Curse of the famous sibling
By Thandekile Moyo
One of my uncles is famous. He is a celebrity of note; everybody knows him. He has several siblings, but when you google him, only one comes up, and he is also a celebrity in his own right.
When we visit his father’s house, we all scramble to take pictures with him and conversation is centred on his achievements, his plans, and whatever project he will be working on at the time.
Quite a number of my other uncles are employed by the famous one, some as managers of various projects and others as bouncers.
Serena and Venus Williams have eight other siblings. One of them, the late Yetunde Price, was Venus’ personal assistant. Their parents have both acted as their coaches.
The Jacksons had 10 children. The eldest sons performed as members of the Jackson 5, and were a successful pop music group. The younger siblings also became musicians and all of them achieved different levels of success.
Michael Jackson’s solo career was the most successful and we now refer to all the other siblings as Michael’s brothers and Michael’s sisters.
Beyoncé has three siblings. One of them, Solange, is also a musician; but before she is that, she is universally known as Beyoncé’s younger sister.
Before today, I had never heard of the other two siblings. Her father was her manager at some point and her mother is her business partner in several ventures.
This has me wondering what it feels like to have a famous sibling. I am sure it has its advantages, financially, professionally and socially. I cannot shake off the feeling that it must be tough too.
It cannot be easy to forever live in the shadow of your sibling. To forever be known as Serena’s sister, and never as an individual in your own right, must hurt. How many sacrifices do these siblings of famous people have to make as a direct result of their siblings fame?
I am wondering: how many of Solange’s school events did her parents miss when Beyonce was having a show?
I wonder if Serena and Venus’ parents ever spent much time with their other children, considering how taxing it must be to be coaches to two successful professional tennis players.
They probably spent a lot of time on the road, travelling to and from their girls’ matches all over the world.
Who would remain with their other children? Did they even play much of a role in their upbringing? How often did they get the chance to help them with their homework? How many birthdays did they miss as they were chasing the dreams of only two children out of the 10 they had?
American musician, Taylor Swift, has a younger brother called Austin. They say they are best friends. Taylor once missed the Europe MTV awards ceremony so she could watch him acting in a school play. She also attended his graduation from the famous Notre Dame in 2015.
But…when Taylor was 14, the family moved from their hometown; so that Taylor could pursue her music career.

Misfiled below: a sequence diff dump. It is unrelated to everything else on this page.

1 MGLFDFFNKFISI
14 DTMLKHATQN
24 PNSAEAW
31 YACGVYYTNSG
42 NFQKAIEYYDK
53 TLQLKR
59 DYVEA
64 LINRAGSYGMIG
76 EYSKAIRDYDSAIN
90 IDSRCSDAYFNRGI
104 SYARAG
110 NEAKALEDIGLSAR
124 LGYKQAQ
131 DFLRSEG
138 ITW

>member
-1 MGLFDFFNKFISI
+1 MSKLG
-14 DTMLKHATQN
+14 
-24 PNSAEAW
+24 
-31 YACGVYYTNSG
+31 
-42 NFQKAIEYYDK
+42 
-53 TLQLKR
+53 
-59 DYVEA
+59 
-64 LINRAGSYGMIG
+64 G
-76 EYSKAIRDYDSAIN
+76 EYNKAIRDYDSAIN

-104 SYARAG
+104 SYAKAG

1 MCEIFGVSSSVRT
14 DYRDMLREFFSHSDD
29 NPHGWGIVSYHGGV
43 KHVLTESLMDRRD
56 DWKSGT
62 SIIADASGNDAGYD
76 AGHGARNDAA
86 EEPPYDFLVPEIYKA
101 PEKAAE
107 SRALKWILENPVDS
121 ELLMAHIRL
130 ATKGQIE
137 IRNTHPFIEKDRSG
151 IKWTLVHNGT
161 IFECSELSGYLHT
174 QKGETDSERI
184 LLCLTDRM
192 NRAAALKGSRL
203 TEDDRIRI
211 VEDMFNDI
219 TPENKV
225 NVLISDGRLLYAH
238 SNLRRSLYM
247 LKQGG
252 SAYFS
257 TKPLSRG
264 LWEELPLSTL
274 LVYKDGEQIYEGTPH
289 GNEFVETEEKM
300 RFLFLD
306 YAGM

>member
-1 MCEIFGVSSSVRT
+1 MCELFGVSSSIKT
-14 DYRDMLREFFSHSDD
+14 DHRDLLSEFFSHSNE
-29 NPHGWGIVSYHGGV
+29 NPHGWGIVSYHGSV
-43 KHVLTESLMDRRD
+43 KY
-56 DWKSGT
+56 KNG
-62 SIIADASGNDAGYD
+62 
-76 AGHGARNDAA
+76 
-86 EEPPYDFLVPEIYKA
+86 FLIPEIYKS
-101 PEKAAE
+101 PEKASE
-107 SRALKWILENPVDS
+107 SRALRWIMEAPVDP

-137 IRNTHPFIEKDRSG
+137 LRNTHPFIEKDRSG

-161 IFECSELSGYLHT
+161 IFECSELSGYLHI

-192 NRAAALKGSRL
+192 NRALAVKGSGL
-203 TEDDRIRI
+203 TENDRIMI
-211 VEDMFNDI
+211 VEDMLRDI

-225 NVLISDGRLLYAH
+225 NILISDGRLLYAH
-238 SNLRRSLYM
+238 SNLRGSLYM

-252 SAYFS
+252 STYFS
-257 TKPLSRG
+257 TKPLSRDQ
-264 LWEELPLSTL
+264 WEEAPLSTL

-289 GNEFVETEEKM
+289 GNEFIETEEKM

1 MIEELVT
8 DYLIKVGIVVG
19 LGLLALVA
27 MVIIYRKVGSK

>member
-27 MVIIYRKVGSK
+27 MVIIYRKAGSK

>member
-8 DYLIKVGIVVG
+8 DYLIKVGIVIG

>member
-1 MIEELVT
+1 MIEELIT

Was Austin ever considered in the decision for them to move? Did the parents realise that he was giving up his lifestyle, his friends and probably his dreams so that her sister could achieve hers?
Was the decision based on the fact that one child’s dream, was bigger and more lucrative than the other’s? Or was he actually considered, and the move was in fact meant to benefit both children?
My famous uncle’s brother passed away last week. He was the first born child of their parents. I didn’t know him that well. At no point in his life was my attention ever on him, except in relevance to his brother.
When we heard the news, some family members thought it was the famous one who had passed away, I sensed their silent sighs of relief when they were corrected.
I wonder if Michael Jackson’s parents would have been secretly relieved had they been told sorry, it is not Michael who died, its Rebbie, his not-so-famous sibling.
How do families of famous children handle big events, like awards ceremonies? How do you celebrate Michael Jackson scooping several awards when Janet Jackson is locked up in her bedroom crying because she did not get the one award she had a chance to win at the same ceremony? Life must be tough in these households.
I have seen this in our families as well. There is always that successful sibling, usually with a car and lots of money; who is the law of the family, and is above less financially fortunate siblings when it comes to decision making.
He is the one who decides when the burial will be held, where the Christmas celebrations will take place and which cow will be slaughtered.
Subconsciously, parents give more relevance to kids who are more successful. We are materialistic by nature and all our support is invested on those children we feel have dreams that will bring us fortune.
Where money is scarce, we channel the little we have towards nurturing the talent of one child and neglect the dreams of the one who seems to have less potential to succeed.
That said, I cannot ignore the fact that the success of one member of the family can positively alter the lifestyle of the entire family.
Several siblings of famous people bask in the glory of their successful brother/sisters and go on to succeed in their own endeavours as a direct result of their connection to the famous one. I also cannot downplay the joy, excitement and pride we all feel when our brothers and sisters excel.
I just wish that parents could find a way to help their non-famous children to remain relevant, despite not being as successful as the famous ones.